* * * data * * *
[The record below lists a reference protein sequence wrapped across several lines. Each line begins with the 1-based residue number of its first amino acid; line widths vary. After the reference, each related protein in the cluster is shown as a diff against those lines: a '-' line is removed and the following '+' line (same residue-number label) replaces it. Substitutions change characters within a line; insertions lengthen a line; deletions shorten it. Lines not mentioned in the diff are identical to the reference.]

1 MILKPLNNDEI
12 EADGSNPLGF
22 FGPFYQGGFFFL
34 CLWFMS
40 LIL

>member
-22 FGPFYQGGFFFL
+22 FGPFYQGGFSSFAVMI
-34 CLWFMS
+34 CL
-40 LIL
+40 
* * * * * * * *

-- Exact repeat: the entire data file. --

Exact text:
[The record below lists a reference protein sequence wrapped across several lines. Each line begins with the 1-based residue number of its first amino acid; line widths vary. After the reference, each related protein in the cluster is shown as a diff against those lines: a '-' line is removed and the following '+' line (same residue-number label) replaces it. Substitutions change characters within a line; insertions lengthen a line; deletions shorten it. Lines not mentioned in the diff are identical to the reference.]

1 MILKPLNNDEI
12 EADGSNPLGF
22 FGPFYQGGFFFL
34 CLWFMS
40 LIL

>member
-22 FGPFYQGGFFFL
+22 FGPFYQGGFSSFAVMI
-34 CLWFMS
+34 CL
-40 LIL
+40 